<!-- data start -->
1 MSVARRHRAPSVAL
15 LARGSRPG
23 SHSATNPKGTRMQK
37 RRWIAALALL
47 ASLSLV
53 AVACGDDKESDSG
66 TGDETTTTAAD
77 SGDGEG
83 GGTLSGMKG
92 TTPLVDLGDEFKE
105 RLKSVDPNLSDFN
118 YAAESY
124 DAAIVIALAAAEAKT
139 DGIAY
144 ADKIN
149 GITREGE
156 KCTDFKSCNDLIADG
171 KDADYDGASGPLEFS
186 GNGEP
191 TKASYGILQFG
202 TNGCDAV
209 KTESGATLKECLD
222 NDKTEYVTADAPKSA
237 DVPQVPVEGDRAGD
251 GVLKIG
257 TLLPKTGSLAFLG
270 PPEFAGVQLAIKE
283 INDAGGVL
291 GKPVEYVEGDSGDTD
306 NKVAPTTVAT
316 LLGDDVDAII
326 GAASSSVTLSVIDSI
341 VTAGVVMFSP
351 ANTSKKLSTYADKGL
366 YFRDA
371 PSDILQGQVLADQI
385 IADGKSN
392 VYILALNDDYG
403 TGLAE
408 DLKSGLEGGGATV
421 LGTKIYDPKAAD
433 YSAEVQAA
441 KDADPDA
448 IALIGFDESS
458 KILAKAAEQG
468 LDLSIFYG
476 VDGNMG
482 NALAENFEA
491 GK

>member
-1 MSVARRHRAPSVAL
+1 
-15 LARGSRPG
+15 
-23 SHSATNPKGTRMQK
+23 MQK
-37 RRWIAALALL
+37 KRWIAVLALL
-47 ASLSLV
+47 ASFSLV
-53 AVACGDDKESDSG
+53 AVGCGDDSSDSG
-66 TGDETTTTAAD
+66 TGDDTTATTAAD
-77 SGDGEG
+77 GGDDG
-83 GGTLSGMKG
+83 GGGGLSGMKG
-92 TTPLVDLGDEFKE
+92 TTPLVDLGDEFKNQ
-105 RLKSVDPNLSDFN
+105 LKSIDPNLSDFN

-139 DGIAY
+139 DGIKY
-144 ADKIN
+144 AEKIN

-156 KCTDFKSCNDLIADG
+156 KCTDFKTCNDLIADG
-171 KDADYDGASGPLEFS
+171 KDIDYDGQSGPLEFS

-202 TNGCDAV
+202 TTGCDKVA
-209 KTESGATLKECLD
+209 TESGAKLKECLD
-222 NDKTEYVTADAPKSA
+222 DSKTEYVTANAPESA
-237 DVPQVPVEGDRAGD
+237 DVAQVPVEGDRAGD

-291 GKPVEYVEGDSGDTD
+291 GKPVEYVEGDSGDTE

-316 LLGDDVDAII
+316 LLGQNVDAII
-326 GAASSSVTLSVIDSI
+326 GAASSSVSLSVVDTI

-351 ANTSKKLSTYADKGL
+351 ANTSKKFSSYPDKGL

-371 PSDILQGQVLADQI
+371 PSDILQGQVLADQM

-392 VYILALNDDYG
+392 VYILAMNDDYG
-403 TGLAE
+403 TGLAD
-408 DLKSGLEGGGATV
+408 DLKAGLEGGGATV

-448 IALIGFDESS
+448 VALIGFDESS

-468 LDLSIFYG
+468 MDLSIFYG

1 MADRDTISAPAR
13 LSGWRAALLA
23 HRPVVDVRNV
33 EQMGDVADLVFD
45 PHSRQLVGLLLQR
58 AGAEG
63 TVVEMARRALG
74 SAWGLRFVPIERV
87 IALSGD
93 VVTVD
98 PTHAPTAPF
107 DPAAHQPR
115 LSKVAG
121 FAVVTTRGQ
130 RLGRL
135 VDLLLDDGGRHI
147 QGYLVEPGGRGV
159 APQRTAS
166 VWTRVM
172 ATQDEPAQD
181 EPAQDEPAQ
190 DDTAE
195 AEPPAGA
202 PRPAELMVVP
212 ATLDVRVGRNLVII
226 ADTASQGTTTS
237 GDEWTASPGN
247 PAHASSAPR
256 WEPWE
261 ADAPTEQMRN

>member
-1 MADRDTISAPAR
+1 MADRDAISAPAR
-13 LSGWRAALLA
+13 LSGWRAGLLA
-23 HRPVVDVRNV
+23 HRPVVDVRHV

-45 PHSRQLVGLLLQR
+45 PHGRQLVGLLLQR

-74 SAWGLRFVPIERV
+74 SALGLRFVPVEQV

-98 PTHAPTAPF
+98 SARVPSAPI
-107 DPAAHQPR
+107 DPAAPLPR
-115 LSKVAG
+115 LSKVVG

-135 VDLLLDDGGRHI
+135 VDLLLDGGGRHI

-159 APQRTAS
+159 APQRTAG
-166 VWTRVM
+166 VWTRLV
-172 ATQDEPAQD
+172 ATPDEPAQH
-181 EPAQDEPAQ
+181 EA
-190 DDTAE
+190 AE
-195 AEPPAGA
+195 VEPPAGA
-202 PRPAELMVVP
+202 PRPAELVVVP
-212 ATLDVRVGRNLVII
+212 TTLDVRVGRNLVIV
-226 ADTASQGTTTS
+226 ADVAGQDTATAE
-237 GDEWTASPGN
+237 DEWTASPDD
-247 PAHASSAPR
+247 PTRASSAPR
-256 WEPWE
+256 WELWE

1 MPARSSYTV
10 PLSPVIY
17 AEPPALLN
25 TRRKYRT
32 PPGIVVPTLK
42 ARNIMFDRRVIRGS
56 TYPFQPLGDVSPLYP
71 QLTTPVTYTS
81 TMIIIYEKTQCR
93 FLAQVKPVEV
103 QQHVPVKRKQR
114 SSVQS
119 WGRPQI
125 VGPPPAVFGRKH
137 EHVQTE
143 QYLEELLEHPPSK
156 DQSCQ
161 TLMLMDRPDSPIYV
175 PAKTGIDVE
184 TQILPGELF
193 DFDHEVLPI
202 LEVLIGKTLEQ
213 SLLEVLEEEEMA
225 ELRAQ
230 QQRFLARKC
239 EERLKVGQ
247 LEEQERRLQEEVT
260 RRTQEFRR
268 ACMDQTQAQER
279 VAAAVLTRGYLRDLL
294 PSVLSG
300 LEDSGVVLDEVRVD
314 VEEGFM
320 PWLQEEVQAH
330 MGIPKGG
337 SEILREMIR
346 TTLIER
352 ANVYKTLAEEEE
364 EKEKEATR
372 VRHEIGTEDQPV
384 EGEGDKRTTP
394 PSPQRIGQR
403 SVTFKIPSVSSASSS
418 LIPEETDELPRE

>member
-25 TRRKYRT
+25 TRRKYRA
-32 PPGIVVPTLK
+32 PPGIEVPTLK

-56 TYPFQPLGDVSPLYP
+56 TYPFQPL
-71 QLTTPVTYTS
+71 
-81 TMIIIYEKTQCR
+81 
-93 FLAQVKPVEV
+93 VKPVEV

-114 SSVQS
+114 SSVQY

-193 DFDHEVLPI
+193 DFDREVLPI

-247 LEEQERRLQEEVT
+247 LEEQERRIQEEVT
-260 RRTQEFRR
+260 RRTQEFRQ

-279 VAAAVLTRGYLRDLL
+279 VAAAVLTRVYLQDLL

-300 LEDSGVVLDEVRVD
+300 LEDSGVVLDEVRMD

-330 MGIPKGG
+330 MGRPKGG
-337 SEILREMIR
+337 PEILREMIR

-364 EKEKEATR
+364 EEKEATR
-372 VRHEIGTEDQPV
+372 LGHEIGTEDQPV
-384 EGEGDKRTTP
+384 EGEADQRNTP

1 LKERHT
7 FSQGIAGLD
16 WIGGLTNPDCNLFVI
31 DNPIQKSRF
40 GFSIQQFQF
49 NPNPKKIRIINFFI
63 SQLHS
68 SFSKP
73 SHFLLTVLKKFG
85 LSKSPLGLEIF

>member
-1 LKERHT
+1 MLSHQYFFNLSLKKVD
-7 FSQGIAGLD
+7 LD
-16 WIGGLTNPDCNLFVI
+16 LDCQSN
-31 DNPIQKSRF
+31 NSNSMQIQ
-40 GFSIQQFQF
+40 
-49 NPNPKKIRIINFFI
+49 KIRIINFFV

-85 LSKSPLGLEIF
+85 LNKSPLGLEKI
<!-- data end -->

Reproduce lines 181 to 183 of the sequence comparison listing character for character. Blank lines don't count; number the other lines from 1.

+256 WELWE

1 MPARSSYTV
10 PLSPVIY